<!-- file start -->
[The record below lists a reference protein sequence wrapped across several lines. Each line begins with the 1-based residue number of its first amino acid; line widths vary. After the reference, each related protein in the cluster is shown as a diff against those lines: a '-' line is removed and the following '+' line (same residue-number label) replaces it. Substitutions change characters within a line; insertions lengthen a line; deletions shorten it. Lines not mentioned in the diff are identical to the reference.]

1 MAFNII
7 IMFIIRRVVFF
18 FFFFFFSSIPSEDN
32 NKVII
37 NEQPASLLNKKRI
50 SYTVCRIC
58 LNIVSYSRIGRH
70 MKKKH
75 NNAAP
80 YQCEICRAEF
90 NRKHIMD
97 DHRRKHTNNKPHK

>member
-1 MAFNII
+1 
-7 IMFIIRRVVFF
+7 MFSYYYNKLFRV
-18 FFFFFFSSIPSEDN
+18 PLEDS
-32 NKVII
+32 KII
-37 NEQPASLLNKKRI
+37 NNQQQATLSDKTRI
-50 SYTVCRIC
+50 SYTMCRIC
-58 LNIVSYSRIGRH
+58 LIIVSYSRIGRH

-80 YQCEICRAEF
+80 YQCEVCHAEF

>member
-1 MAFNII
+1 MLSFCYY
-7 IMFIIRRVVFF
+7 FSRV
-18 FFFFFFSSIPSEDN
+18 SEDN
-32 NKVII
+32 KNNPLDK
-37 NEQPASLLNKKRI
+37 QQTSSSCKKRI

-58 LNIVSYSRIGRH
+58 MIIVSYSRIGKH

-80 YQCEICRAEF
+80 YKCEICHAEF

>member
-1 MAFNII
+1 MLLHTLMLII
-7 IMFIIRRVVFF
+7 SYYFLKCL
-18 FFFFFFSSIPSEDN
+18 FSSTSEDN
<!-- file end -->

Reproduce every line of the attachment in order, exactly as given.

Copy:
[The record below lists a reference protein sequence wrapped across several lines. Each line begins with the 1-based residue number of its first amino acid; line widths vary. After the reference, each related protein in the cluster is shown as a diff against those lines: a '-' line is removed and the following '+' line (same residue-number label) replaces it. Substitutions change characters within a line; insertions lengthen a line; deletions shorten it. Lines not mentioned in the diff are identical to the reference.]

1 MAFNII
7 IMFIIRRVVFF
18 FFFFFFSSIPSEDN
32 NKVII
37 NEQPASLLNKKRI
50 SYTVCRIC
58 LNIVSYSRIGRH
70 MKKKH
75 NNAAP
80 YQCEICRAEF
90 NRKHIMD
97 DHRRKHTNNKPHK

>member
-1 MAFNII
+1 
-7 IMFIIRRVVFF
+7 MFSYYYNKLFRV
-18 FFFFFFSSIPSEDN
+18 PLEDS
-32 NKVII
+32 KII
-37 NEQPASLLNKKRI
+37 NNQQQATLSDKTRI
-50 SYTVCRIC
+50 SYTMCRIC
-58 LNIVSYSRIGRH
+58 LIIVSYSRIGRH

-80 YQCEICRAEF
+80 YQCEVCHAEF

>member
-1 MAFNII
+1 MLSFCYY
-7 IMFIIRRVVFF
+7 FSRV
-18 FFFFFFSSIPSEDN
+18 SEDN
-32 NKVII
+32 KNNPLDK
-37 NEQPASLLNKKRI
+37 QQTSSSCKKRI

-58 LNIVSYSRIGRH
+58 MIIVSYSRIGKH

-80 YQCEICRAEF
+80 YKCEICHAEF

>member
-1 MAFNII
+1 MLLHTLMLII
-7 IMFIIRRVVFF
+7 SYYFLKCL
-18 FFFFFFSSIPSEDN
+18 FSSTSEDN